What to Do If Workers’ Comp is Denied

This quick guide will help you learn about what to do if workers’ comp is denied to safeguard your rights. It can be an unpleasant shock to discover that your workers’ compensation claim has been denied. As you begin the process of recovering and rebuilding after an accident on the job, it is disturbing to hear a response of “no” from a claims administrator or insurance provider. This “no” is not the end of the story. You can work with a Chicago injury attorney to appeal your case. According to the Illinois Workers’ Compensation Commission, nearly 50% of appeals filed in 2012 resulted in a restoration of benefits.

A compensation claim form with a denied stamp on it.

Why is a Workers’ Comp Claim Denied?

Many workers’ compensation cases in the state of Illinois are denied after the initial application for benefits. This can be alarming to workers, but it is a surprisingly common occurrence. There are many causes for the high frequency of denial. These include the increasing prevalence of fraudulent cases, negligence on the part of employers, insufficient information in workers’ appeals or the possibility of errors made by insurance adjusters. As health care costs continue to rise, many providers are cautious about offering care to employees who have allegedly been injured at work. If there are apparent holes in the case or inconsistencies in the report, a claims administrator may deny benefits until further proof is assembled.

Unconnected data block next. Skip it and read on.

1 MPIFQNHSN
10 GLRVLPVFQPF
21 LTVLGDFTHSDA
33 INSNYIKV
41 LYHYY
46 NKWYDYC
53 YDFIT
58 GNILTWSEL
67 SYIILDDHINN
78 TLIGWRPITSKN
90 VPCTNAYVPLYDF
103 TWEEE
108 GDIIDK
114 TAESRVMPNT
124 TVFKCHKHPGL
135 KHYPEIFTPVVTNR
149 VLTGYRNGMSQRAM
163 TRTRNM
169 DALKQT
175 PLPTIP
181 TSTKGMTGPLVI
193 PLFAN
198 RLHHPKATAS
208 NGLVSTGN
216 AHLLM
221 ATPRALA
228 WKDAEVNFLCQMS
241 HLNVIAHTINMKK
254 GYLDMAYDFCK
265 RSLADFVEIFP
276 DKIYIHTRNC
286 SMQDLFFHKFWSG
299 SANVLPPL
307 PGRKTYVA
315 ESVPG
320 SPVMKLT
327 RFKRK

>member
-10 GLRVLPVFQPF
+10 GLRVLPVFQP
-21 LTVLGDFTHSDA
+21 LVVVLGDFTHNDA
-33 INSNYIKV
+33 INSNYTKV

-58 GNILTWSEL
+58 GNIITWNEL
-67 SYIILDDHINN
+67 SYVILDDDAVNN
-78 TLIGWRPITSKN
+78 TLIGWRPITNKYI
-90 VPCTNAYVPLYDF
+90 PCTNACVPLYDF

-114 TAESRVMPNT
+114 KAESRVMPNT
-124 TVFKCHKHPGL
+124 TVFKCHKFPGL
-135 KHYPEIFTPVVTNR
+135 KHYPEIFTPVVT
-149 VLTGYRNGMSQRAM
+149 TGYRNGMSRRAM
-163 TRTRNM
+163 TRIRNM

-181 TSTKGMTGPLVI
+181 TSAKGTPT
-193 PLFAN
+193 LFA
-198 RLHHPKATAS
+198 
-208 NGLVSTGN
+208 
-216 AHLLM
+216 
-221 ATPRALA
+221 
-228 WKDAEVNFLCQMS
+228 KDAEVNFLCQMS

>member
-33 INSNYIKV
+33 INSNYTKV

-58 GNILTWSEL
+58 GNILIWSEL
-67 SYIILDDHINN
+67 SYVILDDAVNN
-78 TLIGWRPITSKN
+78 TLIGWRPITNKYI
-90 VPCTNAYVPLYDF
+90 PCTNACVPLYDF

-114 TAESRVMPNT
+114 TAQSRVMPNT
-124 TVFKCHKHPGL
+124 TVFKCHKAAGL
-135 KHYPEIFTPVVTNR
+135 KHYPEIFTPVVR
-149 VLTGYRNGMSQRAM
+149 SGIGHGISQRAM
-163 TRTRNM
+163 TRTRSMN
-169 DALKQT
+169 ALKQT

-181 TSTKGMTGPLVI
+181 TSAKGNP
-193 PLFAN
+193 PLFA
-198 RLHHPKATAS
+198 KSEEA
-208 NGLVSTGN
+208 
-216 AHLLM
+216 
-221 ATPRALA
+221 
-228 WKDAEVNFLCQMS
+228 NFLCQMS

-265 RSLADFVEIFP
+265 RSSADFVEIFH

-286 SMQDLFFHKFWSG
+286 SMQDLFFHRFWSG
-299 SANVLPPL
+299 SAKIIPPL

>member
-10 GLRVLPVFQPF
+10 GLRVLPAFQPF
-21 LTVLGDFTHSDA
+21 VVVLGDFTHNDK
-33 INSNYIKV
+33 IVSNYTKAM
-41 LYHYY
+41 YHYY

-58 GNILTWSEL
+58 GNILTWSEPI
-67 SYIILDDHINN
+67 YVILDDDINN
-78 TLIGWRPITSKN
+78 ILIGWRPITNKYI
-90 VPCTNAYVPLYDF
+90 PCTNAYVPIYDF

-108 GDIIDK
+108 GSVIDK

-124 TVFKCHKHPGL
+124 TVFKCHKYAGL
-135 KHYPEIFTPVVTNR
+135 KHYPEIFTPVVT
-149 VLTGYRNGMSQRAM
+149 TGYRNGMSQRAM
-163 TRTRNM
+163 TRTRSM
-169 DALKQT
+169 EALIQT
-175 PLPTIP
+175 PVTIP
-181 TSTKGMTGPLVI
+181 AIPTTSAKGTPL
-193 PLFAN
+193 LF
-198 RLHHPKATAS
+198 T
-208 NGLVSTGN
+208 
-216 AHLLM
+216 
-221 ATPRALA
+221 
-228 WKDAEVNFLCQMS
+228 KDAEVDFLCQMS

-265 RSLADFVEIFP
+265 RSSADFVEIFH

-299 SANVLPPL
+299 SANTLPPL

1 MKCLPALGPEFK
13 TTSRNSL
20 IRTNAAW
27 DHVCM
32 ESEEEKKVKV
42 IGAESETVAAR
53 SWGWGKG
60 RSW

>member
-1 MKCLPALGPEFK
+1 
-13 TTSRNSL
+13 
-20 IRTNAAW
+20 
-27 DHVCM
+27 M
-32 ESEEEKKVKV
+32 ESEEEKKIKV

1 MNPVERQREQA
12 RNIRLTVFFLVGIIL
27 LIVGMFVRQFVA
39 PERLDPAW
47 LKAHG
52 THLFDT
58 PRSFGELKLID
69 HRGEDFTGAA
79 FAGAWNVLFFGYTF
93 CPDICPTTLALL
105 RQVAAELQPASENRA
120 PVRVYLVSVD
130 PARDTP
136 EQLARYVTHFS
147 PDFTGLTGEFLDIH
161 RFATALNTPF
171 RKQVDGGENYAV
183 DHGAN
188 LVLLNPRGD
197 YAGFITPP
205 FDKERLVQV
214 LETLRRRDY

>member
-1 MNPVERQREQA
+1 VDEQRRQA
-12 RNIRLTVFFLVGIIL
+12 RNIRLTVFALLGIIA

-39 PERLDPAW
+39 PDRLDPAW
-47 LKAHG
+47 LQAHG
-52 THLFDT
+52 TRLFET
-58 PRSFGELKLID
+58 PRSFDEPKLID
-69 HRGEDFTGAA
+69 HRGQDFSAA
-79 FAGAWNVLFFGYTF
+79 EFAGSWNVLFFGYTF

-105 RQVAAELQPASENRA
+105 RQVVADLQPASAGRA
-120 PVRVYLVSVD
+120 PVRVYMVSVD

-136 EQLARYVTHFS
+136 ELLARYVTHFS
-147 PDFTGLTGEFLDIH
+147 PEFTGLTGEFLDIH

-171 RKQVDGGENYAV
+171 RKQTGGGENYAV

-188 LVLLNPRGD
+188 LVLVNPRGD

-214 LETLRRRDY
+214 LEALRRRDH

Don’t panic if your case is initially denied

Initial denial of workers’ compensation is a serious matter, but it is not a cause for panic. Injured workers have the opportunity to appeal their cases if benefits are limited or denied. By learning more about the appeal system and how to prepare for it, you can protect your rights and the rights of your family. A Chicago workers’ comp attorney can help you navigate through the process.

How does a workers’ compensation appeal proceed through the system?

If you are dissatisfied with the initial decision on your workers’ compensation case, you have the right to appeal it through some or all of the following stages:

  • All workers denied compensation in the state of Illinois may bring their cases to an arbitrator appointed by the Illinois Workers’ Compensation Commission.
  • If the arbitrator’s decision is unsatisfactory, workers can appeal to a three-person panel of IWCC commissioners.
  • If the panel denies benefits, the injured worker can appeal the case further to the state’s Circuit Court and Appellate Court.
  • If all of these appeals are unsuccessful, injured workers can take their cases all the way to the Illinois Supreme Court.

The latter stages of this process are relatively infrequent. Most cases involving on-the-job injuries are resolved before they go to the highest legal authorities in the state. The Illinois Supreme Court issues only a few workers’ compensation opinions each year.

What are the Chances of Winning a Workers’ Comp Appeal?

As soon as a compensation claim is denied, workers should begin preparing for the appeal process. This is a twofold effort: the injured worker should assemble all the available evidence and avoid all statements or activities that may compromise the case. By paying close attention to both of these principles, workers can increase the chance of a successful appeal.